Monday, November 25, 2013

The Slightly Mysterious Little Drummer Boy Who Became Mayor of Auckland

David McGill introduces Mayor Len Brown to the audience attending the launch on November 19 of his book The Slightly Mysterious Little Drummer Boy Who Became Mayor of Auckland about his great-grandfather William Richard Waddel, Mayor of Auckland in the 1880s. David noted that the city at the time was little more than the area of the mayor’s funeral procession, from St Mathew’s in Hobson Street up and along Karangahape Road and into Symonds Street cemetery. The book features over 40 images of the mayor’s time when he brought in trams, beautified Albert Park and laid the foundation stone of this magnificent French Renaissance Auckland Art Gallery where the launch is being held. David rates the building the jewel in the city’s heritage crown.

Mayor Brown welcomes the four generations of the mayor’s family, including the only surviving granddaughter, six great-grandchildren, eight great-great-grandchildren, and singles out among the other guests former Auckland Mayor Dame Cath Tizard, Auckland historian Graham Bush and playwright Roger Hall. He says the book interested him in the humble drummer boy origins and reflections on the times by the author. It was of particular interest to him because of its accounts of council activities back then. Mayor Brown said the book should be in all local libraries, it is a beautiful and easy read.

David thanked the mayor with a signed copy of his rail journey around New Zealand, The G’Day Country Redux, in recognition of Mayor Brown’s promotion of rail in the region. Dr Michael O’Leary wrote the railway poems in the rail book and in recognition of Mayor Brown’s rail promotion has written for this occasion ‘Ode to Len Brown’, which David reads, then shakes the mayor’s hand to general acclaim.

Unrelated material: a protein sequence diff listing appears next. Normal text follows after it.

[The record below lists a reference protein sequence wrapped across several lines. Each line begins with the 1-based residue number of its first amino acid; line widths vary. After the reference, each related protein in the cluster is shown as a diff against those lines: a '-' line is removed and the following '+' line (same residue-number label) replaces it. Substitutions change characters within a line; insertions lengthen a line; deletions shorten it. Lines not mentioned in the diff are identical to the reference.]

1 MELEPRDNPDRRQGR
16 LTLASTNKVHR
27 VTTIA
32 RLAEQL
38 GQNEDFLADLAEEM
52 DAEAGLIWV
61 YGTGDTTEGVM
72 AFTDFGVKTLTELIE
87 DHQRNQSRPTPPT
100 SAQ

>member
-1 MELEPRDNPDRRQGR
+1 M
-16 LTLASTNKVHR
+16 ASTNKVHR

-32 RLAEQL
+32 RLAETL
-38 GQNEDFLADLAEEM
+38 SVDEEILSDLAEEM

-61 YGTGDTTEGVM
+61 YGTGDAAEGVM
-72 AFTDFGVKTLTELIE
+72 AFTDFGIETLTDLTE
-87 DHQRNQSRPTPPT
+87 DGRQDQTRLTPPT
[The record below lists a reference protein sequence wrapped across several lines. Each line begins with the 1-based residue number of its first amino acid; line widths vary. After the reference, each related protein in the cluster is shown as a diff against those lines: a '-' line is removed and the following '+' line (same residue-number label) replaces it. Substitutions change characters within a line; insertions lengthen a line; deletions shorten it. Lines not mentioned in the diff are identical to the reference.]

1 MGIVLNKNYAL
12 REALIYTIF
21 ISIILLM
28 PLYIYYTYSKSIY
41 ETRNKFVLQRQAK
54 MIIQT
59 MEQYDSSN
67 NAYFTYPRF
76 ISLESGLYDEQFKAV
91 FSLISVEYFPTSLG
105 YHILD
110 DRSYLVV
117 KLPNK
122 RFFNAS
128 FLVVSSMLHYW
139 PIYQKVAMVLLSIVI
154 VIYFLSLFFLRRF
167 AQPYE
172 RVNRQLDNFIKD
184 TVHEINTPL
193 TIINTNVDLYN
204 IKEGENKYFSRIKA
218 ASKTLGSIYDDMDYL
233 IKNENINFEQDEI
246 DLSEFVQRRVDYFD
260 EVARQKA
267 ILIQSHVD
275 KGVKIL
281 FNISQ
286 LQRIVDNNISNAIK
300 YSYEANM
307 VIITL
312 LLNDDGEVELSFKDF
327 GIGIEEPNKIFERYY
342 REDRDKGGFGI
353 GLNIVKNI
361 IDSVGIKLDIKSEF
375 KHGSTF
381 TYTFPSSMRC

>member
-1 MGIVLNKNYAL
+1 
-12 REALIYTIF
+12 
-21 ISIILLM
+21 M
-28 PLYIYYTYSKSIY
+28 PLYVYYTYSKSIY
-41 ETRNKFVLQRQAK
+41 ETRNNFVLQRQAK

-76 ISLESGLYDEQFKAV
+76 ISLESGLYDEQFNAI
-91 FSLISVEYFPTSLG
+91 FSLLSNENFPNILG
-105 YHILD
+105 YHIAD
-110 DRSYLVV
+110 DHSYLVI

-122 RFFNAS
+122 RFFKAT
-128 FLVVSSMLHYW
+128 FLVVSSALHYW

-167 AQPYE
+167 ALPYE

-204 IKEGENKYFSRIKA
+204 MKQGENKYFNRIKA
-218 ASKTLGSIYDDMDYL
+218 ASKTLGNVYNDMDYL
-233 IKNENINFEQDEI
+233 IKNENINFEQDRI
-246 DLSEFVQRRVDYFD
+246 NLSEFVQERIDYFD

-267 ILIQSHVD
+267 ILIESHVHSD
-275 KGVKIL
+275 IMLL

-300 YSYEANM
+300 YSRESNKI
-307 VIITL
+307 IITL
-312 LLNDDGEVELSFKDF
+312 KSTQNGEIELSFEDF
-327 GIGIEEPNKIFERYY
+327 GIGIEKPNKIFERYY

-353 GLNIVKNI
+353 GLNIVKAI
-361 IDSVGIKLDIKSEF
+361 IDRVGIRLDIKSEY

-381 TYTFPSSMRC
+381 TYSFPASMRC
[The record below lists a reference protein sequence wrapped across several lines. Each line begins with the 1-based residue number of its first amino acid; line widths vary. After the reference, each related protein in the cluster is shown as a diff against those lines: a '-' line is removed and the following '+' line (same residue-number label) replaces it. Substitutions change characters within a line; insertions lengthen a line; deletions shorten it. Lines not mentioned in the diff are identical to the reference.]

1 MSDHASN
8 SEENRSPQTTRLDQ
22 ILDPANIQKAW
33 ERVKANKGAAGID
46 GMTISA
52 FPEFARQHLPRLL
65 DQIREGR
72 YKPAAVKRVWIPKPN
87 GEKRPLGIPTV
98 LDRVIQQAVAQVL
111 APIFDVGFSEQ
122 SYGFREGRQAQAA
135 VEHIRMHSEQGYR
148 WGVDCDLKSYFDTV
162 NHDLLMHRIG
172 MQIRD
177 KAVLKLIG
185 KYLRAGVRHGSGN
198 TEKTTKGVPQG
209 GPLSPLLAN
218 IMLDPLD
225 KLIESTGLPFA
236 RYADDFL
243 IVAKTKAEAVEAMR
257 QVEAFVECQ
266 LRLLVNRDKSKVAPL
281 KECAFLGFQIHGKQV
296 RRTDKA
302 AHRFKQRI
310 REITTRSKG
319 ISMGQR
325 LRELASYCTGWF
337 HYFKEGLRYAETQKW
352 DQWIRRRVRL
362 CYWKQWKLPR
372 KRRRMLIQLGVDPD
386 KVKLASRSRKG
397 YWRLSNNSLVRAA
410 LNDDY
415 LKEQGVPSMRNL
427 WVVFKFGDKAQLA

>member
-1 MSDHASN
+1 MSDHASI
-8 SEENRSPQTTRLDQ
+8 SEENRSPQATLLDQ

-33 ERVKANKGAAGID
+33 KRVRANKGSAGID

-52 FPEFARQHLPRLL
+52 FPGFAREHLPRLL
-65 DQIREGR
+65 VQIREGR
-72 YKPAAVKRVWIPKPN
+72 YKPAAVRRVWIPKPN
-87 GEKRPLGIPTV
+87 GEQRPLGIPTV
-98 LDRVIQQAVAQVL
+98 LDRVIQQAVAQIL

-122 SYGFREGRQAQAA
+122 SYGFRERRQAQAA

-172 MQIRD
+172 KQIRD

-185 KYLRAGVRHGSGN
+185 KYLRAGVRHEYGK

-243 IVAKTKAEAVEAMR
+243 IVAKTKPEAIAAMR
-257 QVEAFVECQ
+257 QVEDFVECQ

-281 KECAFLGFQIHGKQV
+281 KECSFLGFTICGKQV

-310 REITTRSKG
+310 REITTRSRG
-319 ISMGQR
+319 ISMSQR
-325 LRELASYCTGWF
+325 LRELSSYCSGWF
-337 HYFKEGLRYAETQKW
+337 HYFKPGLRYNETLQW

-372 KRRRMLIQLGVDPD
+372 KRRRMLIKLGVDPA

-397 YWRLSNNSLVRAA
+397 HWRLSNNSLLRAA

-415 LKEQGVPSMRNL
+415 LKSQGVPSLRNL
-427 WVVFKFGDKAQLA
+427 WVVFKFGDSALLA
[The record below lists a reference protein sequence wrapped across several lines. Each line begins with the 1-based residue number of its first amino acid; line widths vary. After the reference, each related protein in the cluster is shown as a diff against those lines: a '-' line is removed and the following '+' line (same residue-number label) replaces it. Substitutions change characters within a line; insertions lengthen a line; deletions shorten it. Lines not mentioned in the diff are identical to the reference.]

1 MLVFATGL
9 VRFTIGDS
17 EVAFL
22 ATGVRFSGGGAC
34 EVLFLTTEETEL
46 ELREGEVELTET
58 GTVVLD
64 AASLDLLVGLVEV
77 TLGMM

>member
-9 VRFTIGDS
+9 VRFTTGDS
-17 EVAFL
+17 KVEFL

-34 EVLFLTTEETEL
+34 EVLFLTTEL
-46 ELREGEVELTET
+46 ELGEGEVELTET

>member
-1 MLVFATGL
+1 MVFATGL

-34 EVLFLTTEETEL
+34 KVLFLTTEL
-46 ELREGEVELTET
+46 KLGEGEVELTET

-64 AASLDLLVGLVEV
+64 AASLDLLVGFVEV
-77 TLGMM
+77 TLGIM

Ode to Len Brown
(without apologies, but with thanks to Percy Bysshe Shelley)
O, Len Brown, thou essence of Tamaki’s being,
From whose unseen presence cars leave lead
Fumes, and are driven, like tin ghosts fleeing,
Yellow, black, pale silver, and hectic red,
Citizens, CO2-stricken multitudes: Len, O thou,
Who would chariotest to their destination instead
By railway, as their city’s wingèd needs grow,
Taken from their motorway living grave, until
Thine azure traffic through the CRL shall flow
Now moving o'er the dreaming Auckland earth, and fill
(Driving sweet trains like flocks who breathe in air)
With living hues past Meadowbank and One Tree Hill:
Wild Spirit, which art now moving by electric rail everywhere;

Britomart, Papakura, Swanson, Onehunga, Manukau; hear, O hear!


Publisher David McGill reports on above pic:
Me with book outside Devonport Naval Base, with guns of my father’s ship Achilles at entrance, clutching the book on mayor who opened it in 1888 as the Calliope Dock, with Governor and Brit and American reps at this grand day, biggest dock in Southern Hemipshere (we love that phrase still) and intended for British southern presence. No protesters then, just lots of speeches and amazing banquet (as reported in the book). 
Photo kindly taken by security guard in between endless checking of vehicles to-ing and

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